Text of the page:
(5) Colin or Cole
Both Colin and Cole can be nicknames for or variants of Nicholas — a pretty sneaky-cool way of honoring St. Nicholas (feast: Dec. 6) with a C name!

(6) Cooper (Cupertino?)
This is 100% inspired by my research in the BNW — I didn’t find the BNW to be terribly helpful for this family, but I did like the idea of Cooper, which is a style match for Colby (Kolbe doesn’t have its own entry, and I thought the matches for Colby could be helpful). I’ve seen at least two devout families use Cooper — one as a given name, and one as a nickname for Cupertino, both in honor of St. Joseph of Cupertino. I thought that was such a neat and unexpected idea! Since it doesn’t have a connection to December, the December connection could come through the middle name, like Cupertino Noel or Cooper Emmanuel.

Those are my new ideas for Josh and Mari’s little boy, but I wanted to repeat some from past consultations as well, specifically:

  • Conrad: St. Conrad of Offida’s feast day is Dec. 12.
  • Casper: Casper’s traditionally assigned to one of the Three Wise Men (or its variants Jasper and Gaspar, depending on where you’re looking), and the Wise Men’s feast is January 6 — this might be a good option if the baby is overdue and comes in early January. Even if the baby comes in December, if they liked the idea of a Christmas name, Casper might still suit, since their feast is during the season of Christmas (which ends on the feast of the Epiphany, which was Jan. 6 in the old calendar but has since changed in many places to the Sunday following, I believe.)

Speaking of early January, I also looked up the feast days through Jan. 6, just in case the baby comes past his due date, and would add that Sts. Colman mac Ronan and Colman Muillin of Derrykeighan also have their feast on Jan. 1.

There were also a few C names for saints in December that I didn’t think were really their style, but I thought I’d list them here just in case:

  • St. Crispin of Africa, Dec. 3
  • St. Cyran of Brenne, Dec. 4
  • St. Cyprian of Perigueux, Dec. 9 (I kind of like Cyprian actually …)
  • St. Peter Canisius, Dec. 21 (maybe Canisius as a first name?)

And those are all my thoughts/ideas/suggestions for Josh and Mari’s little guy! What do you all think? What other ideas would you offer them?


My book, Catholic Baby Names for Girls and Boys: Over 250 Ways to Honor Our Lady, is now available to order from ShopMercy.org and Amazon! It’s a perfect for expectant mamas, baby showers, and just because. Click here to read reviews and endorsements (and if you feel moved to leave a review on Amazon, it would be greatly appreciated! 🙂).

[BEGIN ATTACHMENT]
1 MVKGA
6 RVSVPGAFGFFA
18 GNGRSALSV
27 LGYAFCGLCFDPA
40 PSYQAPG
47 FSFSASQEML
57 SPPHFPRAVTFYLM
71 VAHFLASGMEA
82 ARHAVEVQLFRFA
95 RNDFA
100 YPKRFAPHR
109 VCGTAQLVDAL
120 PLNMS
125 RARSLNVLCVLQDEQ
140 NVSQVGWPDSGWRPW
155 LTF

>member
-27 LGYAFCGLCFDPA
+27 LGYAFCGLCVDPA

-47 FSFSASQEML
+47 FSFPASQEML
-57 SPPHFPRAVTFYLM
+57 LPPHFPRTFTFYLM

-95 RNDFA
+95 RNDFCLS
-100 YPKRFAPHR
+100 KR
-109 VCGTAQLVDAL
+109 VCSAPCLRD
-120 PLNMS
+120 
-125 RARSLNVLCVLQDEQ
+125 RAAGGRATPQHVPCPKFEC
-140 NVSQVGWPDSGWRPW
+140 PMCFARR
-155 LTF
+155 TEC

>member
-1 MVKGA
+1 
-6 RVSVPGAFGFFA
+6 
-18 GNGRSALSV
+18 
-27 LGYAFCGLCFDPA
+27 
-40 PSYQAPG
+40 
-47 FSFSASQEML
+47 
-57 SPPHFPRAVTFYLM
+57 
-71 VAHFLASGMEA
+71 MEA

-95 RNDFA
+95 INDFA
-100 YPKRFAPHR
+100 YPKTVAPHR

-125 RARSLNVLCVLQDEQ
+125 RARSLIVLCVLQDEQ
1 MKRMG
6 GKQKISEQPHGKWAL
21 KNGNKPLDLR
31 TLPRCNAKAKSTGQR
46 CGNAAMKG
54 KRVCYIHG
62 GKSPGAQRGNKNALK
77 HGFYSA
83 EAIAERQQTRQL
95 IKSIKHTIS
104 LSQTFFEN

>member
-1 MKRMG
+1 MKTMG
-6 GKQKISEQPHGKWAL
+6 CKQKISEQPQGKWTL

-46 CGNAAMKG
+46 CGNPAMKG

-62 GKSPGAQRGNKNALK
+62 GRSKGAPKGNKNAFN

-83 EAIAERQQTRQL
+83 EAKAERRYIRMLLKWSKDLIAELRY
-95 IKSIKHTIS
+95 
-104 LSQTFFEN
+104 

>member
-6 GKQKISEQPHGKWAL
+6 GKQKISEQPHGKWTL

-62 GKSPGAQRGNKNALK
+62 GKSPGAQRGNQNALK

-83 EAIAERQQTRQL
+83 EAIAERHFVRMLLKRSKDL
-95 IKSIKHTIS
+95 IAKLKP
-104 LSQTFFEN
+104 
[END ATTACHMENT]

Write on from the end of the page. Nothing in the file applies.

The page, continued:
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14 thoughts on “Baby name consultation: Baby no. 8 needs a name in the established theme

  1. I’d love to see this family choosing Conrad! It sounds lovely with the siblings names 🙂
    Other options: Casey (Bl. Solannus Casey) and Callum (means dove).
    Some combos: Casey Joel, Conrad Samuel, Callum Gabriel.

    Liked by 1 person

  2. Well, you know my pick is Cassian! And ours goes by Cash as well. It’s such a great, solid name. One you don’t hear often in the normal Catholic lineup of baby names.

    I also love Campion and Clement.

    Liked by 1 person

  3. I propose something to honor St. John Cantius also known as St. John Kanty or St. John of Kenty/Kanty. St. John Cantius is a somewhat lesser known saint but had a significant impact on St. John Paul II who had a lifelong devotion to him. He was a Polish priest and professor born near JPII’s birthplace in 1390. His remains are in St. Anne Church in Krakow and there is quite a devotion to him there. Also St. John Cantius is a well known church in Chicago – noted for it’s beautiful interior and traditional liturgy.

    His feast day is December 23 so it’s perfect for this pregnancy/birth timing.

    I know a little guy who is about 1 1/2 named Canty. First time I ever heard the name used for a baby. The family visited the church/remains in Krakow during the pregnancy which lead to them using the name.

    The pronunciation is CAN-shus. But I really like the Kanty/Canty option. I see that they liked Kolbe before and this seems a similar style. So if they were considering a “K” name could use it. I did find one reference to St. John Canty so might have that variation as well which makes Canty an option like my friends used.

    Anyway, thought I would throw that out there since I don’t know if it has ever been mentioned.

    Liked by 1 person

    • I love all of this! I’ve never even thought about this saint or this name, such cool options between Cantius, Kanty, and Canty! And the St. JP connection! And the St. Anne connection!

      Like